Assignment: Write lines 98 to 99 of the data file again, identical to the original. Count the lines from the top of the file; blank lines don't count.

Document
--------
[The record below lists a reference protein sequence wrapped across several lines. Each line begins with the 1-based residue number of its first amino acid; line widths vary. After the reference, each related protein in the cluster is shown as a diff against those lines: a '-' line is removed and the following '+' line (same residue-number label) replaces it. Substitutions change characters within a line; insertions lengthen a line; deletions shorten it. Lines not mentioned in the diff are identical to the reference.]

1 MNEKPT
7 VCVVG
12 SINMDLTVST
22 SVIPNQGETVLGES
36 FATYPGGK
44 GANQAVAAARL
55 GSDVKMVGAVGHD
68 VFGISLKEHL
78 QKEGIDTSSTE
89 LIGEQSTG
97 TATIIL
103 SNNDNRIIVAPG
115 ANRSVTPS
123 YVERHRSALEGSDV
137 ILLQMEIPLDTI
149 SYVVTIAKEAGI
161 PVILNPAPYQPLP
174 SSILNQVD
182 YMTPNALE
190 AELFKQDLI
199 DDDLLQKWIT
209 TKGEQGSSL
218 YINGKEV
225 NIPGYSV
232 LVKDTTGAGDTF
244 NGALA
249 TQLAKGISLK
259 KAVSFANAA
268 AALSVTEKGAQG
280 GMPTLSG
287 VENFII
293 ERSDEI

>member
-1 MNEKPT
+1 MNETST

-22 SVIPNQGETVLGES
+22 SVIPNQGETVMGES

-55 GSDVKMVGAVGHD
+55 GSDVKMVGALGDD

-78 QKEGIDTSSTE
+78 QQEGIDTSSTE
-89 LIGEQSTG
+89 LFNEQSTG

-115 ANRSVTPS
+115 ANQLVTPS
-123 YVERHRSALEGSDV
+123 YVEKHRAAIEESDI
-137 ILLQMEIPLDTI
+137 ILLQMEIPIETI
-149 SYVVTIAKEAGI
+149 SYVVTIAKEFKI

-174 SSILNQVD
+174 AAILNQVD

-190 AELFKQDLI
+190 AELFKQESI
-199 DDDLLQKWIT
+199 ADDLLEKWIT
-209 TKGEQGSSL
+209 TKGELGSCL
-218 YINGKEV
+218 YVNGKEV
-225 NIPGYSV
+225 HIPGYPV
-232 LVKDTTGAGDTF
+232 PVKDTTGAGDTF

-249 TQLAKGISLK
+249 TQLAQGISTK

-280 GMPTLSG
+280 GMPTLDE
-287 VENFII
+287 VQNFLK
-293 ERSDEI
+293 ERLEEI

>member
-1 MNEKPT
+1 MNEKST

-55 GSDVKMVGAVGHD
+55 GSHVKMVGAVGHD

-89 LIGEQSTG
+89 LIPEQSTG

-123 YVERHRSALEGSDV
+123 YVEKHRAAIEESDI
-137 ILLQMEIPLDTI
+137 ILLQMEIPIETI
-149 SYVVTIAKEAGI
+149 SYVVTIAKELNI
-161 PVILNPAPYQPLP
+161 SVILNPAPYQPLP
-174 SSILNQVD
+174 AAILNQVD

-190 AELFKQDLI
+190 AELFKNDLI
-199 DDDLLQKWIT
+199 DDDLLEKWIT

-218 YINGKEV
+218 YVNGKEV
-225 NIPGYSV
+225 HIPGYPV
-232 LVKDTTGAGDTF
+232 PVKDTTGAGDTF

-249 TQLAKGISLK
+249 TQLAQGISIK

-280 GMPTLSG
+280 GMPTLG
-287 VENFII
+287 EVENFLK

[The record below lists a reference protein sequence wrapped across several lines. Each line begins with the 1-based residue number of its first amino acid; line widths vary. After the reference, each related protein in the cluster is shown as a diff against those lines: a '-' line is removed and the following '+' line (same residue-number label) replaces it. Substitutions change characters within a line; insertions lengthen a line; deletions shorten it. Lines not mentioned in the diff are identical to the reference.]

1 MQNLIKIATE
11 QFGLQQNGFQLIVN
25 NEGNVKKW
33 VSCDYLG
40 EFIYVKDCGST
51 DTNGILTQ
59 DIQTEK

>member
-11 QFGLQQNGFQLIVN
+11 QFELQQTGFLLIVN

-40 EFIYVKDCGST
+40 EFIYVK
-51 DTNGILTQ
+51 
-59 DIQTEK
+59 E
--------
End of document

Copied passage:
-225 NIPGYSV
+225 HIPGYPV